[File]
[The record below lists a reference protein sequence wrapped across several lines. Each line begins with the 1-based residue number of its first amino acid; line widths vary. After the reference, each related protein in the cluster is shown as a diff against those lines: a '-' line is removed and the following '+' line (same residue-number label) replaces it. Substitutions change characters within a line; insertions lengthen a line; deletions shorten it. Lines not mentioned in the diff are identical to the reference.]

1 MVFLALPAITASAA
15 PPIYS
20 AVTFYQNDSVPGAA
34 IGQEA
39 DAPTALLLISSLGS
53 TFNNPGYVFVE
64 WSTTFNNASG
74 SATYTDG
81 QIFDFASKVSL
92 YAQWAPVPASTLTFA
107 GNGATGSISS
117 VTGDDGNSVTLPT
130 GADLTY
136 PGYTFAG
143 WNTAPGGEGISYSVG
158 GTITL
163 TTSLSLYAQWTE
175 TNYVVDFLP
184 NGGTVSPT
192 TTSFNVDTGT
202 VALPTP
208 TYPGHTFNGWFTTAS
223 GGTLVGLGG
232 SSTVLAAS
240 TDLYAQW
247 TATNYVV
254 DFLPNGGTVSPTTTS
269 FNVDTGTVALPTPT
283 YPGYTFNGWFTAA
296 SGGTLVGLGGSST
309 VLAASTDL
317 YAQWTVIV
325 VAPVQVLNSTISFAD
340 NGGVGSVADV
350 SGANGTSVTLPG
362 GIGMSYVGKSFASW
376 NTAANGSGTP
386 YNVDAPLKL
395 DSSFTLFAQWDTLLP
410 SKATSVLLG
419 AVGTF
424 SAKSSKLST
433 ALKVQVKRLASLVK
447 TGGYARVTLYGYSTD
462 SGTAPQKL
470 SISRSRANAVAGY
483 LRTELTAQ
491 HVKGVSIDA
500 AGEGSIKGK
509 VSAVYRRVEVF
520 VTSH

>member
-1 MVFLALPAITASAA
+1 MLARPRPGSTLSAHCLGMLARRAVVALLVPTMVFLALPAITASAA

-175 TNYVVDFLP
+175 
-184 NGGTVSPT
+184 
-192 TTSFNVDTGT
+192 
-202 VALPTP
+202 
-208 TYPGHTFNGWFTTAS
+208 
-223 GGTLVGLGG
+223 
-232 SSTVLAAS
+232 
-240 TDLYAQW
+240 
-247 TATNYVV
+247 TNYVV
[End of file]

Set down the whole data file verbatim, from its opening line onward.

[The record below lists a reference protein sequence wrapped across several lines. Each line begins with the 1-based residue number of its first amino acid; line widths vary. After the reference, each related protein in the cluster is shown as a diff against those lines: a '-' line is removed and the following '+' line (same residue-number label) replaces it. Substitutions change characters within a line; insertions lengthen a line; deletions shorten it. Lines not mentioned in the diff are identical to the reference.]

1 MVFLALPAITASAA
15 PPIYS
20 AVTFYQNDSVPGAA
34 IGQEA
39 DAPTALLLISSLGS
53 TFNNPGYVFVE
64 WSTTFNNASG
74 SATYTDG
81 QIFDFASKVSL
92 YAQWAPVPASTLTFA
107 GNGATGSISS
117 VTGDDGNSVTLPT
130 GADLTY
136 PGYTFAG
143 WNTAPGGEGISYSVG
158 GTITL
163 TTSLSLYAQWTE
175 TNYVVDFLP
184 NGGTVSPT
192 TTSFNVDTGT
202 VALPTP
208 TYPGHTFNGWFTTAS
223 GGTLVGLGG
232 SSTVLAAS
240 TDLYAQW
247 TATNYVV
254 DFLPNGGTVSPTTTS
269 FNVDTGTVALPTPT
283 YPGYTFNGWFTAA
296 SGGTLVGLGGSST
309 VLAASTDL
317 YAQWTVIV
325 VAPVQVLNSTISFAD
340 NGGVGSVADV
350 SGANGTSVTLPG
362 GIGMSYVGKSFASW
376 NTAANGSGTP
386 YNVDAPLKL
395 DSSFTLFAQWDTLLP
410 SKATSVLLG
419 AVGTF
424 SAKSSKLST
433 ALKVQVKRLASLVK
447 TGGYARVTLYGYSTD
462 SGTAPQKL
470 SISRSRANAVAGY
483 LRTELTAQ
491 HVKGVSIDA
500 AGEGSIKGK
509 VSAVYRRVEVF
520 VTSH

>member
-1 MVFLALPAITASAA
+1 MLARPRPGSTLSAHCLGMLARRAVVALLVPTMVFLALPAITASAA

-175 TNYVVDFLP
+175 
-184 NGGTVSPT
+184 
-192 TTSFNVDTGT
+192 
-202 VALPTP
+202 
-208 TYPGHTFNGWFTTAS
+208 
-223 GGTLVGLGG
+223 
-232 SSTVLAAS
+232 
-240 TDLYAQW
+240 
-247 TATNYVV
+247 TNYVV